I worked hard to find my work-life balance

Christine Kahema is a Tax Manager at Coca Cola Central East and West Africa

Christine Kahema is a Tax Manager at Coca Cola Central East and West Africa

Q: Who is Christine Kahema Muthui?

A: I am the tax manager at Coca- Cola Central East and West Africa. I am an advocate of the High Court of Kenya, a certified public accountant and a certified public secretary. A mother, wife and also an accredited trainer and epitome of positive energy.

What does your job as a tax manager entail?

Developing and implementing tax strategies for the company, driving tax compliance and optimising tax planning opportunities.

What are the job requirements?

You need to be conversant and understand tax laws in different countries. You need to develop negotiation and networking skills in order to engage with revenue authorities and other arms of government. You also need to have accounting and financial knowledge to understand the impact a tax decision has on the company’s financial statements. The fact that I am a trained lawyer and accountant makes it easy to understand these concepts better.

What’s your day like?

I wake up at 5.30am, to prepare snacks, prepare the kids for school and have breakfast with them. Then prepare for my morning walk and workout at the gym. I try to close business by 6pm. Once in a while I work late. When not working I prepare for my classes at Strathmore University, School of Accountancy where I teach part-time.

Challenges you face at your workplace?

One of the challenges I previously faced was work-life integration. With other facets of life growing, you realise that all are critical. Being a wife, a mother of young children and a career woman comes with increased responsibilities. Balancing these responsibilities is a challenge and requires reviewing of priorities and seeking creative ways of achieving a reasonable balance.

Have you received any recognition based on your work?

I received the award of Best Manager in the Company. This was an honour as I am a believer of teams. I previously worked as a tax manager at KPMG and I was also honoured with the award of the Most Valued Employee.

What do you do at your free time?

I’m not sure if I have free time. If I am not at work, I am assisting my children with homework. There are things I would like to do but time just does not permit. These include attending choir practice, teaching Sunday school and running a boot camp for children. Once in a while I take a day off work to have time for myself.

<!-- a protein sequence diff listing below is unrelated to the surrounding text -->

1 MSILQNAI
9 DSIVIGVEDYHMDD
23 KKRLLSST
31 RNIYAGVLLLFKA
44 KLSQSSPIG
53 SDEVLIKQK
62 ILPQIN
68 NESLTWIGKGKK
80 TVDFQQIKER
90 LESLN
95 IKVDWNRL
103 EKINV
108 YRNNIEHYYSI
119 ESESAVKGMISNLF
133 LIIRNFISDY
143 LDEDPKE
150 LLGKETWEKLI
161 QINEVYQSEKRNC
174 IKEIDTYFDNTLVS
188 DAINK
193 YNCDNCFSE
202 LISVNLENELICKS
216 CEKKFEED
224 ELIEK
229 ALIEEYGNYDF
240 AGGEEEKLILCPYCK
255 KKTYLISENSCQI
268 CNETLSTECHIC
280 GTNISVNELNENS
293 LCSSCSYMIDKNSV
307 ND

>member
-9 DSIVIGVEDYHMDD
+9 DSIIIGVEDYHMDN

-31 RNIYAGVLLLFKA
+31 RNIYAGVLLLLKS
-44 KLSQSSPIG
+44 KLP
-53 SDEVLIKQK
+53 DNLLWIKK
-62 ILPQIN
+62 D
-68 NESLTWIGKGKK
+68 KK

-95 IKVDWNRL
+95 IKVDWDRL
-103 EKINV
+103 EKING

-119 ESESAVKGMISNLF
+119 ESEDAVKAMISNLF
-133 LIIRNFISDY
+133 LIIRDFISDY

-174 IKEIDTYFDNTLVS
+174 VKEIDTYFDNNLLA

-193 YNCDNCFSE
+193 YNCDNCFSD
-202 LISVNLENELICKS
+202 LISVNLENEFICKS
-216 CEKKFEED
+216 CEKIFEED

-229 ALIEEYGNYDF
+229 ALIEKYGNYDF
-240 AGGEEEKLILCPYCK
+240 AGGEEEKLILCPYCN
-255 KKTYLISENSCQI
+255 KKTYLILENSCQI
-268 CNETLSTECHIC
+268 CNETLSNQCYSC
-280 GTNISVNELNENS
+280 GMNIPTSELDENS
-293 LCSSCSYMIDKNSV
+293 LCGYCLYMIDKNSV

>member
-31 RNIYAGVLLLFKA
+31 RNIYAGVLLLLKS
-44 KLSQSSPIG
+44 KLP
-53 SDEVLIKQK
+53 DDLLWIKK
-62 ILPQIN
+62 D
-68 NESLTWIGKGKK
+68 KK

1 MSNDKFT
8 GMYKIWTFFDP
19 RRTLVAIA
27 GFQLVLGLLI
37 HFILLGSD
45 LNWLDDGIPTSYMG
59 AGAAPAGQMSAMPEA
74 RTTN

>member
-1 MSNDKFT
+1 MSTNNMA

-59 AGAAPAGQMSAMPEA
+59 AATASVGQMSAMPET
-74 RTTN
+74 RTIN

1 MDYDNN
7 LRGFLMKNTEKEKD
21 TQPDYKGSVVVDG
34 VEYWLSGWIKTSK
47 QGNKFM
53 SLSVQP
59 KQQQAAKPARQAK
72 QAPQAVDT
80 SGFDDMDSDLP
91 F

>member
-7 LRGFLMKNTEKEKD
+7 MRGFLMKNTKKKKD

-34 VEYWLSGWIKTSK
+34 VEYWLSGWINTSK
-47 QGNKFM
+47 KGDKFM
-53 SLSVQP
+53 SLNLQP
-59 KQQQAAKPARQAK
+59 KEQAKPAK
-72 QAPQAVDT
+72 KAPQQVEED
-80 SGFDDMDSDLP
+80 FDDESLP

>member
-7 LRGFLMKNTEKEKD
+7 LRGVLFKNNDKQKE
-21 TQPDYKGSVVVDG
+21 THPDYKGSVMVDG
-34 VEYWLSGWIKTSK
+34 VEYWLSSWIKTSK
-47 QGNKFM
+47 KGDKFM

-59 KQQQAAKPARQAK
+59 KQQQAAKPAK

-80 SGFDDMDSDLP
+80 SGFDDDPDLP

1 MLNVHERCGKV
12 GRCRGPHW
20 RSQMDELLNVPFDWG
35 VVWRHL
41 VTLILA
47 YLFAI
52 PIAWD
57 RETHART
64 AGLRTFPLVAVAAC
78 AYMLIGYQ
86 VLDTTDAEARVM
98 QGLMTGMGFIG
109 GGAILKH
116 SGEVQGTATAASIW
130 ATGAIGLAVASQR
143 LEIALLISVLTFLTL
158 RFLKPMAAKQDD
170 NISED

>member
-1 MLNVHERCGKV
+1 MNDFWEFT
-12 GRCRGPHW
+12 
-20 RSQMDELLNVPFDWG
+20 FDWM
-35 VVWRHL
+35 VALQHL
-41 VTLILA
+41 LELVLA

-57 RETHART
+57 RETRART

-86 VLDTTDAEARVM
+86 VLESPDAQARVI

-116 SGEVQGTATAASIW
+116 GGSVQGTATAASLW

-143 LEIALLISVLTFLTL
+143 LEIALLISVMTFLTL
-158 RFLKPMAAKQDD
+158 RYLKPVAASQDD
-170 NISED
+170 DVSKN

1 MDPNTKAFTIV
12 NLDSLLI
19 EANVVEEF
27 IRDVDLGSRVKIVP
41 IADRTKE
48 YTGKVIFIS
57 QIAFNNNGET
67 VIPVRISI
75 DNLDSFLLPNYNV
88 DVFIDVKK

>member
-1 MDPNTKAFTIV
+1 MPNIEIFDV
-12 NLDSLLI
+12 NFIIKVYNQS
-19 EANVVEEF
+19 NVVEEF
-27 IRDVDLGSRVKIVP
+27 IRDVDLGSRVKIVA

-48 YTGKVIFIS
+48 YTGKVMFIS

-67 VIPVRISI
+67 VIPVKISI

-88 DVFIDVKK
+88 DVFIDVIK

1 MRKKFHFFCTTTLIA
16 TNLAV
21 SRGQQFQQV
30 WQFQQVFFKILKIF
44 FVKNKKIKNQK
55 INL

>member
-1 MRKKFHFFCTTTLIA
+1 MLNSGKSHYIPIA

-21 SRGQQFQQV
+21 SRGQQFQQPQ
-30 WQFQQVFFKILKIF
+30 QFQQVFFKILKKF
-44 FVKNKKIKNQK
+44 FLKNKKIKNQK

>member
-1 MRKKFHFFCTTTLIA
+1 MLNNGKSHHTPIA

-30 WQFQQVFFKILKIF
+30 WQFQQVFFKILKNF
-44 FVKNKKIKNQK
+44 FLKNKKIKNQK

Tell us about your family?

I have been married for close to 10 years. We have three lovely girls.

Who are your mentors?

My boss. He is a brilliant mind. I like the way he juggles issues, has already thought about something ahead of time and he provides very good leadership and support to his team. I look up to the legal counsel at our office as she is very smart and the most organised person I have come across. I also receive peer mentorship from members of my chama.

Where would you love to go for holiday?

Cape Town with my husband and children to enjoy the scenery, the beaches and of course the rides at Rantaga Junction (theme park). I can just imagine the look on my kids’ faces after the riding experience.

What in your life has brought or given you the greatest satisfaction or fulfillment?

I have had an impact on someone’s life. I live by the mantra as explained by Michael Josephson in his article What Will Matter to quote some of his words; Ready or not, someday it will all come to an end… so what will matter? How will the value of your days be measured? …. What will matter is every act of integrity, passion, courage, or sacrifice that enriched, empowered or encouraged others.

What keeps you going?

That I set an example for others to follow and that I have taken the opportunity to learn from others as well. My interaction with family, friends, and colleagues also keeps me going.

What did you do for fun while growing up?

We lived near Jomo Kenyatta University and there was a lot of activity at the institution. I was in the university church choir and hockey team.

What did you want to be when you were growing up?

I really wanted to be a doctor. I loved chemistry and I am passionate about making a difference. The dream did not come true due to the university choice selection process (we called it the weighted average method), even though I attained the cluster subject for the course, it was weighted down by the fact that I attained an A overall. It is just as well as I am not sure I would have been strong enough to survive a hospital ward.

What are your future plans?

Increasingly invest in family — raising the next generation. Creating employment and empowering the people who I interact with.



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